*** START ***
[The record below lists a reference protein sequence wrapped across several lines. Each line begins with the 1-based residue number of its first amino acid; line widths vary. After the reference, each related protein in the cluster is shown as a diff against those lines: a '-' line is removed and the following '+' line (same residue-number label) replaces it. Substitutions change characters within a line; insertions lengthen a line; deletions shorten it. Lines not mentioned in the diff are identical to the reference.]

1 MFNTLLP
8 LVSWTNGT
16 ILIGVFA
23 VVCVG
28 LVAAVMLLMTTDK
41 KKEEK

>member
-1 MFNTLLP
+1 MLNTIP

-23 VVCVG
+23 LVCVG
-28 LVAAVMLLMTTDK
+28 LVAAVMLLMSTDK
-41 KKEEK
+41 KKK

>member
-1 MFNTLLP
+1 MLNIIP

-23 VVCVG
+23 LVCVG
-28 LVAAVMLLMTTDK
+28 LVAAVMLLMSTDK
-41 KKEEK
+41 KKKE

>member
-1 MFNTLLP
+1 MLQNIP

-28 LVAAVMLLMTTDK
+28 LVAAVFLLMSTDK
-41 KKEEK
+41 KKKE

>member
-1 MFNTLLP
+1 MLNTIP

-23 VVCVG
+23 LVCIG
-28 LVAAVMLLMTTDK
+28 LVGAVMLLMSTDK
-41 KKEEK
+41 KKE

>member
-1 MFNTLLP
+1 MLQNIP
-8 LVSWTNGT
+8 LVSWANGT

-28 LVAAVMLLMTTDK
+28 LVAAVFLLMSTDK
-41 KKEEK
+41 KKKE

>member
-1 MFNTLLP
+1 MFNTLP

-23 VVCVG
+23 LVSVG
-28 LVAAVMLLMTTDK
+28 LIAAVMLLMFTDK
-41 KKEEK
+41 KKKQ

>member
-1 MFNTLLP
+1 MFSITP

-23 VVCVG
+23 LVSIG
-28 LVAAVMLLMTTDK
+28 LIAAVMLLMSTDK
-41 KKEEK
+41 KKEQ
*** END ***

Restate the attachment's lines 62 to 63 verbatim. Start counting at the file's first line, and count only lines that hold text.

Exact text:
+1 MFSITP

-23 VVCVG